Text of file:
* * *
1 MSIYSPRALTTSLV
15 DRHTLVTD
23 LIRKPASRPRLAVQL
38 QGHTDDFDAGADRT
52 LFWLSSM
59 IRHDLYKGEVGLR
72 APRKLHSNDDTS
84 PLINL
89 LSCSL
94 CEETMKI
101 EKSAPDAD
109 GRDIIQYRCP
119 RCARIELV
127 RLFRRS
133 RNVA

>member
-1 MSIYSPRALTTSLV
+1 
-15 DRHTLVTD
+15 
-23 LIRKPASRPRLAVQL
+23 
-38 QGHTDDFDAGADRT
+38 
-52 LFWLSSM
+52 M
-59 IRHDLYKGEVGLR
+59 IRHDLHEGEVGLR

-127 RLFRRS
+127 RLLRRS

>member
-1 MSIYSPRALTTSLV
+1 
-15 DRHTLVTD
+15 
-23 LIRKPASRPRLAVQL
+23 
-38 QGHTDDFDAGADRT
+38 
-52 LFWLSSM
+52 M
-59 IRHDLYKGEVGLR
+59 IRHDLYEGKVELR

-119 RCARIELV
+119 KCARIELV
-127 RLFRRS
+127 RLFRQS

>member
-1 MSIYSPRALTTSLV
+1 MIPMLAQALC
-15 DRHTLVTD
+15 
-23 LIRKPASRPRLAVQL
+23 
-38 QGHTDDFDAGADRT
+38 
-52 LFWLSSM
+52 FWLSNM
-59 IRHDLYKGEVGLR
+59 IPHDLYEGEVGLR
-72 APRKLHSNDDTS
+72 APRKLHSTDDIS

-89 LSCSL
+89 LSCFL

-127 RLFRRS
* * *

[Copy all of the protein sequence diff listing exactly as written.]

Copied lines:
1 MSIYSPRALTTSLV
15 DRHTLVTD
23 LIRKPASRPRLAVQL
38 QGHTDDFDAGADRT
52 LFWLSSM
59 IRHDLYKGEVGLR
72 APRKLHSNDDTS
84 PLINL
89 LSCSL
94 CEETMKI
101 EKSAPDAD
109 GRDIIQYRCP
119 RCARIELV
127 RLFRRS
133 RNVA

>member
-1 MSIYSPRALTTSLV
+1 
-15 DRHTLVTD
+15 
-23 LIRKPASRPRLAVQL
+23 
-38 QGHTDDFDAGADRT
+38 
-52 LFWLSSM
+52 M
-59 IRHDLYKGEVGLR
+59 IRHDLHEGEVGLR

-127 RLFRRS
+127 RLLRRS

>member
-1 MSIYSPRALTTSLV
+1 
-15 DRHTLVTD
+15 
-23 LIRKPASRPRLAVQL
+23 
-38 QGHTDDFDAGADRT
+38 
-52 LFWLSSM
+52 M
-59 IRHDLYKGEVGLR
+59 IRHDLYEGKVELR

-119 RCARIELV
+119 KCARIELV
-127 RLFRRS
+127 RLFRQS

>member
-1 MSIYSPRALTTSLV
+1 MIPMLAQALC
-15 DRHTLVTD
+15 
-23 LIRKPASRPRLAVQL
+23 
-38 QGHTDDFDAGADRT
+38 
-52 LFWLSSM
+52 FWLSNM
-59 IRHDLYKGEVGLR
+59 IPHDLYEGEVGLR
-72 APRKLHSNDDTS
+72 APRKLHSTDDIS

-89 LSCSL
+89 LSCFL

-127 RLFRRS